Saturday, December 20, 2014

Does the orca teach us something about socialization and individualism?

I found a Wordpress blog entry on “The Raptor Lab, Devouring Science, One Post at a Time”, that makes a very important point about the “biology” of individualism and, to its opposite, socialization and “the common good”. The post is “Inside the mind of a killer whale: A Q+A with the neuroscientist from ‘Blackfish’”, link here.  For reference, see the review of the film “Blackfish” on my Movies blog, July 29, 2013. It will air on CNN in early 2015.
The orca, or killer whale is a dolphin, although much larger than the familiar bottlenose. The orca (as well as some other dolphins) may be the most intelligent animal on earth besides man, probably outflanking the chimp.  But it comes from the line of herding animals (that include elephants, also very intelligent).  The biological complexity of the orca brain shows that convergent evolution works:  given the right circumstances, extreme intelligence and sophistication is likely to evolve in the universe repeatedly in different way.  Orcas are the “aliens” among us.  We should definitely respect their lives as if they were human. (And, remember, the 19th Century economy depended on whale oil!  No wonder we had a novel like "Moby Dick" which will generate an important film in 2015.)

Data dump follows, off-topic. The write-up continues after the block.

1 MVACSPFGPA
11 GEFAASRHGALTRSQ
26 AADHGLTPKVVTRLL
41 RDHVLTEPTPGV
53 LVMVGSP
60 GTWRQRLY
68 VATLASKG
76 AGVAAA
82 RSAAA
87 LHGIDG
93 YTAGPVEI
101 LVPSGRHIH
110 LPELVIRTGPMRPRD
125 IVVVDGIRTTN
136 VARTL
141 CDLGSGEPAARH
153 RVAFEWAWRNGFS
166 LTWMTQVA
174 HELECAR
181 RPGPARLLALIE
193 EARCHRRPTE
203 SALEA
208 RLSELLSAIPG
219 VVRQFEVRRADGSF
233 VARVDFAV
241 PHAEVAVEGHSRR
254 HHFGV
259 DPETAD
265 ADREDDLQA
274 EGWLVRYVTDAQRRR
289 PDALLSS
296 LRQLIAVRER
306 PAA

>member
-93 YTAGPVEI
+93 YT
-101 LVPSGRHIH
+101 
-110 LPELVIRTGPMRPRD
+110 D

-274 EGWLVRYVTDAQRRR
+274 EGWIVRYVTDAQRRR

The interesting point in the article is that the orca brain seems to have a limbic area processing emotions that has no real counterpart in humans, or primate or even carnivores.  The experience of being an orca is indeed bizarre to a human (more than “Being Malkovitch”).  An orca experiences more than his or her own individual self; it seems to organically connect to its social group and share the fate of the group that is indeed alien to humans.  Of course, it’s also interest that the sonar or whales and dolphins have what amounts to a biological telecommunications network or “Internet”, something that these animals needed to grow biologically because they don’t have hands to make tools easily (and, no, like competitive swimmers, they don’t have chest hair).  Some can sleep with one-half of their brain at a time, which sounds weird.
There may be other biological analogues on socialization:  dogs (and wolves) are much more social than cats (except for lions).  But some insects are very social (bees and ants) to the point that conscious awareness may exsit in the colony but not the individual.  Social loyalty seems to be an important biological adaptation that helps the species as a whole have a future, and it raises “moral” questions for humans. For humans, rooting interest in an athletic team may be a weak analogue to cetacean socialization. So could family and fellowship, which always creates tension with individualism.  Orcas probably have biological genetic variations that make some individuals less "social" (and perceived as weaknesses in the cohesion of the group when facing common threats) just as humans do, so I wonder how pods handle this issue!  We could learn a lot from them. 

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